"Atikilt Tera" is a name not so strange to many consumers of Addis Ababa. The area was where one could find vendors of fruits and vegetables all in one location. The name "Atkelt Tera" translates to a market for vegetables. This area has existed for decades and traders and ordinary individual consumers have been benefiting from its center location and suitable services.
When the coronavirus crisis hit, various cautions were taken to minimise the spread. Atkelt Tera is known for being crowded by traders and consumers thus, the vendors were moved to a place that was believed to accommodate sellers and buyers in a manner that best avoided close contact. The vendors were moved to "Jan Meda" which is an open airfield located in Addis Ababa and was named after the late Emperor Haile Selassie.
As the precautions and the lockdown that was issued eased in the capital some merchants who were made to move from their original location were returned to their initial post. Traders that were moved from Atkelt Tera were hoping the same but that wasn't the reality. Addis Zeybe spoke with Kassahun Tesfa, a vendor at Atkelt Tera who mentioned "while vendors of other markets like Sholla were made to return to their original place that was not the case for us. We were suddenly informed that we were no longer allowed to work in the area we used to work for years,” he says. Instead, the Mayor Office of Addis Ababa informed them it has been decided that the famous Atkelt Tera will change it's posted to a new remote location known as "Haile Garment.”
Venders Addis Zeybe spoke with, mentioned that the Mayor’s office did not discuss the issue with them. They said that they had not been included in the decision making which is the changing of posts or construction of new marts. The new market area is located around Hanna Mariam in a neighbourhood known as Haile Garment. According to the vendors, the market area is not built in a manner that fits right to its purpose and it is evident that the government did not consult with traders who prefer certain peculiar construction details pertaining to the services they offer.
Additionally, because such vendors had no information about changing of the post, some traders bought marts around Atkelt Tera hoping to start working in it after returning. Samson Teferi is one of the vendors who invested in land in the area hoping to open a market. "I had no clue the government will wake up and decide to move a well-known area of mart to a new remote location"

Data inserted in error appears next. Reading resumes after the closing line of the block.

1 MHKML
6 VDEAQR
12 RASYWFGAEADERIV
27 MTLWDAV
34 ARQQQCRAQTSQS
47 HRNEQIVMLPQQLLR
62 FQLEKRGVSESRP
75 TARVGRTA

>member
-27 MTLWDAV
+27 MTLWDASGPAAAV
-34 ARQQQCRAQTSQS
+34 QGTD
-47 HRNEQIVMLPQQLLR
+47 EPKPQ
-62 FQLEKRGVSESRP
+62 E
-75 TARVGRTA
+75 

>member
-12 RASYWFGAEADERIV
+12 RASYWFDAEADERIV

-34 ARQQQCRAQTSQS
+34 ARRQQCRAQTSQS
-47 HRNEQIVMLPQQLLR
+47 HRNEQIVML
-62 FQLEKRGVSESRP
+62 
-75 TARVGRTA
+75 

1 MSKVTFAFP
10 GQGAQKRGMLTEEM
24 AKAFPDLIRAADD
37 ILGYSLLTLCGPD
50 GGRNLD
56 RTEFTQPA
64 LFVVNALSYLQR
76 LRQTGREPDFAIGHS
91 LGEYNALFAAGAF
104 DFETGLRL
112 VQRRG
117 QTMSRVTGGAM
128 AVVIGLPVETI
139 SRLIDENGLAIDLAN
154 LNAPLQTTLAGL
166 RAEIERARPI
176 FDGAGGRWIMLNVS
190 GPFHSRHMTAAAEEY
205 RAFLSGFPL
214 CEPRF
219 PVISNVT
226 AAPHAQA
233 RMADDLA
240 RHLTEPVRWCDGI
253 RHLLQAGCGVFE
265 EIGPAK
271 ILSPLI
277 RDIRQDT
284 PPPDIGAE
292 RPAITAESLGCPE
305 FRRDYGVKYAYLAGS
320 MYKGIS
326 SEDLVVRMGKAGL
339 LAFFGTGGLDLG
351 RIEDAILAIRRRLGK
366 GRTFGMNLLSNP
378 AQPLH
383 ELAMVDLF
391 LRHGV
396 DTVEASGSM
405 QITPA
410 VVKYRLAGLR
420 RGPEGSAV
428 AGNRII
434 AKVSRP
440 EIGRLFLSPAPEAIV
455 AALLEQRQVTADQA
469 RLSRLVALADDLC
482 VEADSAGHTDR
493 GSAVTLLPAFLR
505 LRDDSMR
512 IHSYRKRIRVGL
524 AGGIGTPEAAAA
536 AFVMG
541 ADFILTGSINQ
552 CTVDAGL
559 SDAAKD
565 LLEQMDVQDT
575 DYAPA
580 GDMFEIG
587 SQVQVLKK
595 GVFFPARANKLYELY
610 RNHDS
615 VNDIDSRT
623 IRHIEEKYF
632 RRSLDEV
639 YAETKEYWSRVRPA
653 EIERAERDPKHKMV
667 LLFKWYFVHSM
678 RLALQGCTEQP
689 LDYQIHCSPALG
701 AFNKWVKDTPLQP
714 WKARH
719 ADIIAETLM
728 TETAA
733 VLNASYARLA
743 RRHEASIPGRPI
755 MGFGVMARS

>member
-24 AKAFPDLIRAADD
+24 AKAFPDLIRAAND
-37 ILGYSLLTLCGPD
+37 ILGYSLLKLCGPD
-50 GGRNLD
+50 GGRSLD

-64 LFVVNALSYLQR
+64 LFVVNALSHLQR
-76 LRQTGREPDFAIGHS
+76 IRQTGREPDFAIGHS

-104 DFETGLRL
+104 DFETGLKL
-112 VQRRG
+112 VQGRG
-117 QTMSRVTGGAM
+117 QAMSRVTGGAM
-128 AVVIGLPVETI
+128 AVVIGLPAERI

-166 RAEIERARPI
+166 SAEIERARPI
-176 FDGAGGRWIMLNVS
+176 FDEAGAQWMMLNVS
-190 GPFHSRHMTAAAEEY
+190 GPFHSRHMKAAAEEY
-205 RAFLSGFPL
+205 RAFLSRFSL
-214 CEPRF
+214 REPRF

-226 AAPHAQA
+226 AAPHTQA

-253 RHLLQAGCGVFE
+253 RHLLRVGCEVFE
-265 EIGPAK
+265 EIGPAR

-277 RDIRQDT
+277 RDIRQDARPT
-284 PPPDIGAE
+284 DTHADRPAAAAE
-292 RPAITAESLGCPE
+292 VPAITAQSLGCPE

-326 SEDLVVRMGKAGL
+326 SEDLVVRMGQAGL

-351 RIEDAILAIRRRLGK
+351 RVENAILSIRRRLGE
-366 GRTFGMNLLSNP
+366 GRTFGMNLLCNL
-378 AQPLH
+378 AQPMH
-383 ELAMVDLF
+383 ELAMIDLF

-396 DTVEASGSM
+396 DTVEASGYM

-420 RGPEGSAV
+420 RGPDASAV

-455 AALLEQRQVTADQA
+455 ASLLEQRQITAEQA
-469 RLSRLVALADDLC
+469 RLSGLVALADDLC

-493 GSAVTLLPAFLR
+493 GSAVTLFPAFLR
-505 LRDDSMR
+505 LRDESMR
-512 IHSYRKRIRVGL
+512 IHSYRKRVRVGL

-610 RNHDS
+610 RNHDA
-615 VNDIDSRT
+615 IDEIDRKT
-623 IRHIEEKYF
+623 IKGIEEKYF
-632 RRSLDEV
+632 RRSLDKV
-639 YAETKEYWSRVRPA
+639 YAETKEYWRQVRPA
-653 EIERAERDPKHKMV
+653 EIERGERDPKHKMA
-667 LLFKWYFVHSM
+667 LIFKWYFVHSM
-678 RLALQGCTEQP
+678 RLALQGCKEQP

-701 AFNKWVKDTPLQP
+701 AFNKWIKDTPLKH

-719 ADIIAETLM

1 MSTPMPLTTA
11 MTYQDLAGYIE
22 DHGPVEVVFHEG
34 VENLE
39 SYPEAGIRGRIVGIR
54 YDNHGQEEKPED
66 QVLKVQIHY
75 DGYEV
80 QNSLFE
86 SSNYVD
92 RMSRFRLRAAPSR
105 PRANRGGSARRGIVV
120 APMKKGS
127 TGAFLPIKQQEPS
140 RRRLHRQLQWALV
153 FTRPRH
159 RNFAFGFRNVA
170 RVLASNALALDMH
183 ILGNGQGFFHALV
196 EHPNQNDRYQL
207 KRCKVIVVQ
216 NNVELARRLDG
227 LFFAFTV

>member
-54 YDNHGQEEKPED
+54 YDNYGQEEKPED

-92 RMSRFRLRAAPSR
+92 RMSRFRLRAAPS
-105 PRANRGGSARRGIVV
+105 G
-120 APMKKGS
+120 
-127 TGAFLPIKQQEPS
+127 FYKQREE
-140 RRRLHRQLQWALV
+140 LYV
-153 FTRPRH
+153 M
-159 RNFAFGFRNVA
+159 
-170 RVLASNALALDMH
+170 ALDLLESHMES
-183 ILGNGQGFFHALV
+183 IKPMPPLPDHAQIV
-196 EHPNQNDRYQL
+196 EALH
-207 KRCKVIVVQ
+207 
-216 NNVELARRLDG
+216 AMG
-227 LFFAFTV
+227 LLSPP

Addis Zeybe visited the new area provided by the government. The area is located on the remote side of Addis Ababa. The place once known as a trading centre for variables and fruits by all-rounded consumers is now only available to small scale traders who buy products in bulk and can transport them so. Ordinary consumers are almost non-existent except for those few who live near the area.
Adiss Kefelegn, a trader who has a mart in Haile Garment, mentioned how it has become difficult for wholesalers and large scale farmers to provide them with merchandise because of the location and construction of the marts. “Workers who used to transport the goods from the marts to vehicles and vice-versa have been replaced by the government provided workers, putting the many young workers of Atkilt Tera out of work” she adds.
The vendors are scared to even complain to administrators. Kassahun Tesfa says that he was threatened by a police commissioner when he took his complaint to the media. "The commissioner told me to stop giving any information to the media," he adds. The traders also claim that there have been racial biases towards some groups saying some groups were favoured more than others. "They are provided with better and wider marts' ' Kassahun mentioned. Addis Zeybe tried to contact the people from the Mayor’s Office of Addis Ababa that were concerned, only to be told that they could not provide any information and denied the allegations of racial bias by stating "we handled the Atkelt Tera project as part of the city reconstruction and beautification plan and matters were handled in a well-calculated plan."